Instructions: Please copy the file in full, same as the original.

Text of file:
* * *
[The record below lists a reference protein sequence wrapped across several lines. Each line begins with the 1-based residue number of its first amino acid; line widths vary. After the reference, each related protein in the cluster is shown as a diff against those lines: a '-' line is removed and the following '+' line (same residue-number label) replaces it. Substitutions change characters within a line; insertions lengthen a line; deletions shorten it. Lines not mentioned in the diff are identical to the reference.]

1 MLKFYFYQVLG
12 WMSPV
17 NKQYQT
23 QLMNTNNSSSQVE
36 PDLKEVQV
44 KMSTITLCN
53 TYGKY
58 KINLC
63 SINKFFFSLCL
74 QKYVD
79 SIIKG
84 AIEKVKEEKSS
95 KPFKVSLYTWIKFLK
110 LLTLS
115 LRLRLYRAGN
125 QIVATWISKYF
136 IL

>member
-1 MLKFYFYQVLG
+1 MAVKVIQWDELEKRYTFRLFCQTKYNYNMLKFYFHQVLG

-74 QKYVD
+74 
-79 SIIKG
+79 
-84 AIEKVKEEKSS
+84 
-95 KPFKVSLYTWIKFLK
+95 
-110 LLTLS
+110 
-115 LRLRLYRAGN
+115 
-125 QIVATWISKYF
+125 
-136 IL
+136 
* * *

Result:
[The record below lists a reference protein sequence wrapped across several lines. Each line begins with the 1-based residue number of its first amino acid; line widths vary. After the reference, each related protein in the cluster is shown as a diff against those lines: a '-' line is removed and the following '+' line (same residue-number label) replaces it. Substitutions change characters within a line; insertions lengthen a line; deletions shorten it. Lines not mentioned in the diff are identical to the reference.]

1 MLKFYFYQVLG
12 WMSPV
17 NKQYQT
23 QLMNTNNSSSQVE
36 PDLKEVQV
44 KMSTITLCN
53 TYGKY
58 KINLC
63 SINKFFFSLCL
74 QKYVD
79 SIIKG
84 AIEKVKEEKSS
95 KPFKVSLYTWIKFLK
110 LLTLS
115 LRLRLYRAGN
125 QIVATWISKYF
136 IL

>member
-1 MLKFYFYQVLG
+1 MAVKVIQWDELEKRYTFRLFCQTKYNYNMLKFYFHQVLG

-74 QKYVD
+74 
-79 SIIKG
+79 
-84 AIEKVKEEKSS
+84 
-95 KPFKVSLYTWIKFLK
+95 
-110 LLTLS
+110 
-115 LRLRLYRAGN
+115 
-125 QIVATWISKYF
+125 
-136 IL
+136 